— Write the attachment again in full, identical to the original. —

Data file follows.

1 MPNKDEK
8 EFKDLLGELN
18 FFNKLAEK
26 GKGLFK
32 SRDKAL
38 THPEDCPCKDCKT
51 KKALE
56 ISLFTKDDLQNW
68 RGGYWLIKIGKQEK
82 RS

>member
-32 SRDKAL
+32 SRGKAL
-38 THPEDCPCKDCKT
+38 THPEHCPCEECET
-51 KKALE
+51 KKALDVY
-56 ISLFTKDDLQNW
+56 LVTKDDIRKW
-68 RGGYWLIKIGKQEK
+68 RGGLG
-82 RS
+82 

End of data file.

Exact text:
1 MPNKDEK
8 EFKDLLGELN
18 FFNKLAEK
26 GKGLFK
32 SRDKAL
38 THPEDCPCKDCKT
51 KKALE
56 ISLFTKDDLQNW
68 RGGYWLIKIGKQEK
82 RS

>member
-32 SRDKAL
+32 SRGKAL
-38 THPEDCPCKDCKT
+38 THPEHCPCEECET
-51 KKALE
+51 KKALDVY
-56 ISLFTKDDLQNW
+56 LVTKDDIRKW
-68 RGGYWLIKIGKQEK
+68 RGGLG
-82 RS
+82 